Saturday, August 7, 2010

The Negotiation Nibble

A year and a half ago I purchased a new stove for our kitchen from Best Buy. I'd seen the one I wanted on sale, so I went back with a friend and his truck to make the purchase. The stove I wanted was no longer on sale. "No problem," I thought.

One of the rules of negotiation is to ask for what you want. I asked the salesperson if he would sell me the stove for the price it had been on sale for the week earlier. He told me he'd have to call his supervisor, which he did.

When the supervisor came out, I asked him if I could have the stove for the earlier sale price. He went in the back and came back with the older sale prices and agreed to sell it to me for that lower amount. Not bad, but I didn't stop there. I'd achieved what I wanted, but I also wanted to try a "nibble."

Now, before I go on, I realize that many people in America frown on nibbling. Some think it is cheap or demeaning. However, it's an accepted business practice in many cultures. It is a negotiation tactic, and one that has been around for a long time.

The answer to the question of whether you should nibble or not, will depend on your specific situation and your business judgment. At Best Buy, I wanted to try the tactic out. It just happened that at the time I was buying the stove, a CD I was interested had just come out.

So after the supervisor reduced the price to that of the earlier sale, I asked him if he would throw in the CD for free, since I was buying such a big item. He agreed, and I got a CD with my nibble technique. (I also got a story that I knew I'd use in my trainings and writings).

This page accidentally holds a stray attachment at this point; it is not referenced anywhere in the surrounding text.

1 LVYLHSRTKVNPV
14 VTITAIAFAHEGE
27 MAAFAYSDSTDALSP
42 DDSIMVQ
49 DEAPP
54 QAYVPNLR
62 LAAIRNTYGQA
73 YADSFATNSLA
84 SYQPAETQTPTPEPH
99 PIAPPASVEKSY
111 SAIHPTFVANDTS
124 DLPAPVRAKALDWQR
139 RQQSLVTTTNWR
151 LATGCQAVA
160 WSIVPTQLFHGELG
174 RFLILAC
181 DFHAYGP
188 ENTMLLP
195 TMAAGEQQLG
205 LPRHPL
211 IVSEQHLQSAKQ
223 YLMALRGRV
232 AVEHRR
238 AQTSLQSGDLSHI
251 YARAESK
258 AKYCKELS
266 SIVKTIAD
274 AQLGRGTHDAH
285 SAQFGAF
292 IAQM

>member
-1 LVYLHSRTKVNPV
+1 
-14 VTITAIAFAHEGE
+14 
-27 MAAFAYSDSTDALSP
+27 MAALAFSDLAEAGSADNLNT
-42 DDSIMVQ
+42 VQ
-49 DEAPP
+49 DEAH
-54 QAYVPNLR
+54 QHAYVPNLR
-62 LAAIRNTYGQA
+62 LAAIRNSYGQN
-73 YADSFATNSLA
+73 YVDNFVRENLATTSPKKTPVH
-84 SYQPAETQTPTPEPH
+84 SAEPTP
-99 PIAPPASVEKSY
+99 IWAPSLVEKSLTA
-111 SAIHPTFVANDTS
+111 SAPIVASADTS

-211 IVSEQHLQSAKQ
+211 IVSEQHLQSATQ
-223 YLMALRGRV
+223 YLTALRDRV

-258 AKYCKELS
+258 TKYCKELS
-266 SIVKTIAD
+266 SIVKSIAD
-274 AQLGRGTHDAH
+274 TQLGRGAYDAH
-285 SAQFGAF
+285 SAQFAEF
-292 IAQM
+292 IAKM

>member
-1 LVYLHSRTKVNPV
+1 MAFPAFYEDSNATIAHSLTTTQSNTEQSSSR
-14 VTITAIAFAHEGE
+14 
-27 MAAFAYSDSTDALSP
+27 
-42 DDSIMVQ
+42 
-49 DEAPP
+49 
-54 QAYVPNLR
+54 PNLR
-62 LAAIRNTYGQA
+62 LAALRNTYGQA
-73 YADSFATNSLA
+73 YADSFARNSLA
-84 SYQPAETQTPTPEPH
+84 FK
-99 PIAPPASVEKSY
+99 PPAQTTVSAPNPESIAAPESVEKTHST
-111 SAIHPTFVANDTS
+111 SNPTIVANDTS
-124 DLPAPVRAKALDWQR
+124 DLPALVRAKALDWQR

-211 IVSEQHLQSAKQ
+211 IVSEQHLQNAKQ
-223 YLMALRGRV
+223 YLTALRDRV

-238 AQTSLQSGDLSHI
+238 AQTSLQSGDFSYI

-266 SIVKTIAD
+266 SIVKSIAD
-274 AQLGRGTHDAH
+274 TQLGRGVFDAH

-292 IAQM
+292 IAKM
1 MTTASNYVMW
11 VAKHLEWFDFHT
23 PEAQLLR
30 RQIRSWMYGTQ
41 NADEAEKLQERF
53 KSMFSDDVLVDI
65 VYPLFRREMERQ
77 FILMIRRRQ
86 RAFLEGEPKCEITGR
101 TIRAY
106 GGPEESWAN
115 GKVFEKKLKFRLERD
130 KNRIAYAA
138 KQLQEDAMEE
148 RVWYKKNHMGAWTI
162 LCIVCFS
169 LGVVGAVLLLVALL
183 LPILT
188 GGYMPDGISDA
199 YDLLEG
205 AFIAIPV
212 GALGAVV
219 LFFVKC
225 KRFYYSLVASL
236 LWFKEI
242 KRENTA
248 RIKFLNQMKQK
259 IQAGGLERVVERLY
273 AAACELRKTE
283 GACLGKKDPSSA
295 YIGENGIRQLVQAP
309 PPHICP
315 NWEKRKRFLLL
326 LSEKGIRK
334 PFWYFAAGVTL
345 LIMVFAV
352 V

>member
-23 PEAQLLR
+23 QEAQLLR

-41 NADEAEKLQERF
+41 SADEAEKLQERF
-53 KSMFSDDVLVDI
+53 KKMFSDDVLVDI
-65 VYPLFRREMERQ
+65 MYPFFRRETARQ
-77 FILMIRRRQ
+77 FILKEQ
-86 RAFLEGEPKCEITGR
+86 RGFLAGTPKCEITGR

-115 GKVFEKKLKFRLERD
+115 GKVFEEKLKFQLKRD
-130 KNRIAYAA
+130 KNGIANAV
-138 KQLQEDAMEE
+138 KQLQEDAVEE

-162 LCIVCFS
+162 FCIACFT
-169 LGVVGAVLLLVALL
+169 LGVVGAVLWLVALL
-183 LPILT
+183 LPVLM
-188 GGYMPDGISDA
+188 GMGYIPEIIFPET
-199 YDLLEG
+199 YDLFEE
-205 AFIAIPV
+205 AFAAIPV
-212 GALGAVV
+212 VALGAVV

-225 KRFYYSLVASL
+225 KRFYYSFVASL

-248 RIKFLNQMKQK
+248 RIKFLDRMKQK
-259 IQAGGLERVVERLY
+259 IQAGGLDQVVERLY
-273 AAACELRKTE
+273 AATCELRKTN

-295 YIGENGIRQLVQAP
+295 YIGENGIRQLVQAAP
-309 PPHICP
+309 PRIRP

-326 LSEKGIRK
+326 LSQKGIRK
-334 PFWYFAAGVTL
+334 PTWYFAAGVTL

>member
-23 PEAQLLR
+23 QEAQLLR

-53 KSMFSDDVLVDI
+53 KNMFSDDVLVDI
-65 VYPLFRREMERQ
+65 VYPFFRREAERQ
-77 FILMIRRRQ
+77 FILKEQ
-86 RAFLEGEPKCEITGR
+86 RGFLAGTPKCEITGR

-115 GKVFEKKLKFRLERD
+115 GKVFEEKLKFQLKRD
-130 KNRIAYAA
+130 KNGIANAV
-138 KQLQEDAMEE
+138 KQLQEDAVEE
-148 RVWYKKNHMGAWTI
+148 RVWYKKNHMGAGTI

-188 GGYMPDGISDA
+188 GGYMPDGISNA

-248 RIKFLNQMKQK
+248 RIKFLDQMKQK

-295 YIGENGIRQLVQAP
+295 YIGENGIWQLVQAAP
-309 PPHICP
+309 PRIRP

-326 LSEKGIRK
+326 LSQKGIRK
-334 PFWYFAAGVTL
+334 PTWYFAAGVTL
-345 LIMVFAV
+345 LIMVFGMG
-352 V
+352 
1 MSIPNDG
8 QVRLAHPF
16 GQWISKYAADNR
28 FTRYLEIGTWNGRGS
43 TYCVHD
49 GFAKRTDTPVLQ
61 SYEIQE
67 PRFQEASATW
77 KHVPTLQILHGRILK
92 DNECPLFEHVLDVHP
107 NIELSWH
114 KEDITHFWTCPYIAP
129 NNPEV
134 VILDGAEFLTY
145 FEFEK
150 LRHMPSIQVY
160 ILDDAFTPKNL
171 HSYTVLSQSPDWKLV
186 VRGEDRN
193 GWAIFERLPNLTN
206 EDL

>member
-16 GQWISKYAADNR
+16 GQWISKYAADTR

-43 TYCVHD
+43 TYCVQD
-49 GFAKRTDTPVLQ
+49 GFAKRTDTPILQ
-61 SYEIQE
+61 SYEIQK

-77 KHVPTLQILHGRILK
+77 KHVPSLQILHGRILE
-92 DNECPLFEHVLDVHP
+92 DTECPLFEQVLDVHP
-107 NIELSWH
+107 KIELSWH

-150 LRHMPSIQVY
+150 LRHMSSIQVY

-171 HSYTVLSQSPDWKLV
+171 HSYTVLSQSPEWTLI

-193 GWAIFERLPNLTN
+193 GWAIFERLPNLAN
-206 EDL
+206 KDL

Asking a tailor which tie he is going to throw in with your suit purchase is another example of nibbling. Another example might be asking for an accessory when purchasing a new car. Nibbling works because you are so close to a deal, and the other party usually just wants to close.

By giving a bit more, there is a better chance of establishing a long-term relationship and referrals. And come on, how much does the CD cost Best Buy? Easy way to make a customer feel good and come back again.

So what? A ten-dollar CD is no big deal. Right? What about nibbles that are worth thousands? What if you are purchasing something for $100,000 and you ask for a 2% discount for cash? That little nibble puts $2,000 in your pocket. Nibbles can be small, but they can also be very large. I read about a $50,000 nibble on a twenty million dollar deal one time.

Many people don't like to negotiate, and they especially don't like to practice techniques like nibbling. I do, because it is practice for my teaching and writing. But we all should recognize that it is a negotiation technique, and an effective one. Even if you never use it, knowledge of it can help you stop others from nibbling on you.

But I also think it is good practice to try negotiation strategies and tactics now and then when they don't matter that much, so you will be a better negotiator when it really counts. Plus, what's wrong with getting a free CD now and then?

By : Alain_Burrese

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